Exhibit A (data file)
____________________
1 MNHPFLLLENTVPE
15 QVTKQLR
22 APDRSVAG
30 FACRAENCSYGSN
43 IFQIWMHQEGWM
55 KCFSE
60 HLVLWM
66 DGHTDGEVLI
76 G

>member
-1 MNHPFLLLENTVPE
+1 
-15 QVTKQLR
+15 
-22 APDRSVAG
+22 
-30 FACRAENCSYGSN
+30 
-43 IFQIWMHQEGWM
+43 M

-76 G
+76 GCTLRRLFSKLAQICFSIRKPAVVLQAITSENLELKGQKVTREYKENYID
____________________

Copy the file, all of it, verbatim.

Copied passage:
1 MNHPFLLLENTVPE
15 QVTKQLR
22 APDRSVAG
30 FACRAENCSYGSN
43 IFQIWMHQEGWM
55 KCFSE
60 HLVLWM
66 DGHTDGEVLI
76 G

>member
-1 MNHPFLLLENTVPE
+1 
-15 QVTKQLR
+15 
-22 APDRSVAG
+22 
-30 FACRAENCSYGSN
+30 
-43 IFQIWMHQEGWM
+43 M

-76 G
+76 GCTLRRLFSKLAQICFSIRKPAVVLQAITSENLELKGQKVTREYKENYID